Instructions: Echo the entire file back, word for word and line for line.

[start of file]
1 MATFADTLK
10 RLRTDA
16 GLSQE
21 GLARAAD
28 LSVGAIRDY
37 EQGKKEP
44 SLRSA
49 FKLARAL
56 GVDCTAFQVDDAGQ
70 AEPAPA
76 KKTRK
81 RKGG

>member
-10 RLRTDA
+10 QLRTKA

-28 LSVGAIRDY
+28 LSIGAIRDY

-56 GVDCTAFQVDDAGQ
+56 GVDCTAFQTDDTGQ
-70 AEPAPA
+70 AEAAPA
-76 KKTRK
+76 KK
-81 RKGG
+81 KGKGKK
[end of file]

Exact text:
1 MATFADTLK
10 RLRTDA
16 GLSQE
21 GLARAAD
28 LSVGAIRDY
37 EQGKKEP
44 SLRSA
49 FKLARAL
56 GVDCTAFQVDDAGQ
70 AEPAPA
76 KKTRK
81 RKGG

>member
-10 RLRTDA
+10 QLRTKA

-28 LSVGAIRDY
+28 LSIGAIRDY

-56 GVDCTAFQVDDAGQ
+56 GVDCTAFQTDDTGQ
-70 AEPAPA
+70 AEAAPA
-76 KKTRK
+76 KK
-81 RKGG
+81 KGKGKK